Life in UK 'has become lonelier'



Changing UK

You may need Adobe Reader

The two maps below chart the rise of loneliness, or anomie, which has taken place across the UK over several decades.

By 2001 the high level of social fragmentation experienced in places such as London in the 1970s had become the new norm.

While London ranked highest on the anomie index in the 1970s and 1980s, the most recent figures put Edinburgh top.

Use the links below to find out the detailed results for each BBC local radio region.

Anomie – a poor sense of belonging, UK in detail

Choose a map

 

*The remit of the Changing UK report was to collate data by BBC local radio areas. Scotland and Wales are not broken down in this way. So, for the purposes of the report, areas were created to mimic local radio stations to cover the major cities of Scotland and Wales.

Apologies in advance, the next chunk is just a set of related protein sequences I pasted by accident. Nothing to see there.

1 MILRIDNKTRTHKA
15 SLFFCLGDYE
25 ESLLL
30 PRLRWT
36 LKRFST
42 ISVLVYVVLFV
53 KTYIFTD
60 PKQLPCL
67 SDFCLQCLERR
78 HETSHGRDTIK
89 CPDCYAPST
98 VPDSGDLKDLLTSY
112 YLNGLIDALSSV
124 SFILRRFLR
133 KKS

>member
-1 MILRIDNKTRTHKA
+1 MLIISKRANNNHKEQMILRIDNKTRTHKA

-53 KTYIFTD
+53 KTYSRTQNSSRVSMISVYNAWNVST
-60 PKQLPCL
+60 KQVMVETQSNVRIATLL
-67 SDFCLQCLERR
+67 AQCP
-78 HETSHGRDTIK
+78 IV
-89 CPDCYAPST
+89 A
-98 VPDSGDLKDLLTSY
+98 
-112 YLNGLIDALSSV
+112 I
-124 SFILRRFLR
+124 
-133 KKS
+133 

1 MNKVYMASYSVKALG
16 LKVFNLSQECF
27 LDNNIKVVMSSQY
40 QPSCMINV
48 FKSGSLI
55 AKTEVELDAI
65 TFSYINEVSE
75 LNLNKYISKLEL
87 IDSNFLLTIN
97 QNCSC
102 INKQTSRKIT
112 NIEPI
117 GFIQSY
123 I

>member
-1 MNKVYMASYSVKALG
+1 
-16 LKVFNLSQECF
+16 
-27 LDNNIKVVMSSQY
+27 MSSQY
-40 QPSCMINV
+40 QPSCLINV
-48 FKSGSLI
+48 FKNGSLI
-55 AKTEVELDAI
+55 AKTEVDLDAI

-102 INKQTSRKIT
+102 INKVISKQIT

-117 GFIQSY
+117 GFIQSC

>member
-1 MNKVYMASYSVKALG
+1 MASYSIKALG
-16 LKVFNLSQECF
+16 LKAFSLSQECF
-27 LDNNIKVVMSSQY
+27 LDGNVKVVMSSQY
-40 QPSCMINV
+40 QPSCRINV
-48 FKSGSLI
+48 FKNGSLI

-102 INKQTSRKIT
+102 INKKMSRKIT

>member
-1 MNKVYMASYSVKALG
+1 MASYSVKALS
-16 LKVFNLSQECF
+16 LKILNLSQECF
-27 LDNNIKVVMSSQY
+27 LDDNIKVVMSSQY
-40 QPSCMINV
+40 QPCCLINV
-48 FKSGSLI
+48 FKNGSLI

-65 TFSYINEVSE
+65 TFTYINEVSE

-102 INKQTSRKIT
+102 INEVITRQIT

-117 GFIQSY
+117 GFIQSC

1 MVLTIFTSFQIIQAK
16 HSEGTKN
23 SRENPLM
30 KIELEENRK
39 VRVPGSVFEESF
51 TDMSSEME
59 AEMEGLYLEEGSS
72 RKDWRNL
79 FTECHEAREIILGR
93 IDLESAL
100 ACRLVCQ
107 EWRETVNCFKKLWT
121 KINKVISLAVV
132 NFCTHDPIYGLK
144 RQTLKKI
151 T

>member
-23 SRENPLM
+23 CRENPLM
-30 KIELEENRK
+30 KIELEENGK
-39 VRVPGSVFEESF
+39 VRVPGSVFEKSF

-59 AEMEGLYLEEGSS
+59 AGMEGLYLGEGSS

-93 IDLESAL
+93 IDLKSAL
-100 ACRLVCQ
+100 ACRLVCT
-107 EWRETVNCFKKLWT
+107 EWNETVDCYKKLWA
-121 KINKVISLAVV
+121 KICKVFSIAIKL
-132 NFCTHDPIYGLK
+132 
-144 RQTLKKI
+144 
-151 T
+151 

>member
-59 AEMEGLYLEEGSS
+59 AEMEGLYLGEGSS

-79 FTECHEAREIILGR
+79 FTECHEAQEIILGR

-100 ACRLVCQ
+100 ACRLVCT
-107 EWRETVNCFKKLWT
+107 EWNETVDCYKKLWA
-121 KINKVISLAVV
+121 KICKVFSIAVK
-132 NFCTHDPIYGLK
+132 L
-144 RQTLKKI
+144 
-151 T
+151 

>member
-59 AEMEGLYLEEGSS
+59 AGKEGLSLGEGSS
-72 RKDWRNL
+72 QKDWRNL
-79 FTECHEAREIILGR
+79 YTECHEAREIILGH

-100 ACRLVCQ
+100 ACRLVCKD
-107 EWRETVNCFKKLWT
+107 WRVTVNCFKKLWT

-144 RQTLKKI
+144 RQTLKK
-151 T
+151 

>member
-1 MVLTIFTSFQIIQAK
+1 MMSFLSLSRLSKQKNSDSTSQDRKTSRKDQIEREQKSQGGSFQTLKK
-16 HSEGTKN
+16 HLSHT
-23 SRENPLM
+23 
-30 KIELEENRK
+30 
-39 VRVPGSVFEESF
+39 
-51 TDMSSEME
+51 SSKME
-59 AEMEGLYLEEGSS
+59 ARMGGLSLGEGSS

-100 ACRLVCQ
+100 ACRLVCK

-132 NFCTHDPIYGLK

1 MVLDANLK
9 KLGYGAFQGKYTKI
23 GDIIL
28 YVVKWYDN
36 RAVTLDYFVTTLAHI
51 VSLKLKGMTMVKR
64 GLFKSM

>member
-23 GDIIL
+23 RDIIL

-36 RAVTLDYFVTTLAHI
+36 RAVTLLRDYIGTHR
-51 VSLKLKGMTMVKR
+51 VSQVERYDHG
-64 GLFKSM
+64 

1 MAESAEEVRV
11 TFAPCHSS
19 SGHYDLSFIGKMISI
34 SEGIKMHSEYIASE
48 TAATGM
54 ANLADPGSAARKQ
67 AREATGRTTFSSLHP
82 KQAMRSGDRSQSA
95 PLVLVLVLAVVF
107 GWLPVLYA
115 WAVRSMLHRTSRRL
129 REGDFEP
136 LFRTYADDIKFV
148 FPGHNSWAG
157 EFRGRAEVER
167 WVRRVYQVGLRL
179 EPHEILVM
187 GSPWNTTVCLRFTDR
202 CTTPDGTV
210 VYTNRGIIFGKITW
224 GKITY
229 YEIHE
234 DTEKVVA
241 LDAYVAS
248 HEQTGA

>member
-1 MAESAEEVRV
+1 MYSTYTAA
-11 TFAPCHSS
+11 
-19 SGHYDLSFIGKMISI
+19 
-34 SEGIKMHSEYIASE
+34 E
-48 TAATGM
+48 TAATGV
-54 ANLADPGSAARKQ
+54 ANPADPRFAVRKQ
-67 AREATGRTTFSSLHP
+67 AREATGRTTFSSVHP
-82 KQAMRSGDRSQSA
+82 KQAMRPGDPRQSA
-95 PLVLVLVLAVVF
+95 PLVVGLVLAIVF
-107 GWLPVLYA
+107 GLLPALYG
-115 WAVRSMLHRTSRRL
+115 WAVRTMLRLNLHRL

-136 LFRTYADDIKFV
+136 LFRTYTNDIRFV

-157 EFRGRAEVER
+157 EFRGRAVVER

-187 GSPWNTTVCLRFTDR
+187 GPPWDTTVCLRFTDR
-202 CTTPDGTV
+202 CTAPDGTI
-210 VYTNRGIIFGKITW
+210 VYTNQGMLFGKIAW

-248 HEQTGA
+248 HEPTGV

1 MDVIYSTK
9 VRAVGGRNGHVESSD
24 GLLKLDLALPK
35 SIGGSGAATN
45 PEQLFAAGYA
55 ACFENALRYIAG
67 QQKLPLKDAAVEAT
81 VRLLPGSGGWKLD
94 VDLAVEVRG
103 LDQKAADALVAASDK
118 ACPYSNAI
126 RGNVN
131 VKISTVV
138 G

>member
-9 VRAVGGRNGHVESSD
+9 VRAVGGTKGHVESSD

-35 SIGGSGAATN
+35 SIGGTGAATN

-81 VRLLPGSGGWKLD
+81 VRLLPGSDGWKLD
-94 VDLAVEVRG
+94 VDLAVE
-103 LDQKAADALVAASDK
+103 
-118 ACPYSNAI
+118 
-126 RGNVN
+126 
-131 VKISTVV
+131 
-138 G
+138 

Academics from Sheffield University used the formula below to estimate a value for each area.

  • 1. Non-married adults multiplied by a weight of 0.18
  • 2. One-person households multiplied by a weight 0.50
  • 3. People who have moved to their current address within the last year multiplied by 0.38
  • 4. People renting privately multiplied by 0.80



  • FEATURES, VIEWS, ANALYSIS
    Has China's housing bubble burst?
    How the world's oldest clove tree defied an empire
    Why Royal Ballet principal Sergei Polunin quit

    BBC navigation

    BBC © 2014 The BBC is not responsible for the content of external sites. Read more.

    This page is best viewed in an up-to-date web browser with style sheets (CSS) enabled. While you will be able to view the content of this page in your current browser, you will not be able to get the full visual experience. Please consider upgrading your browser software or enabling style sheets (CSS) if you are able to do so.

    Americas Africa Europe Middle East South Asia Asia Pacific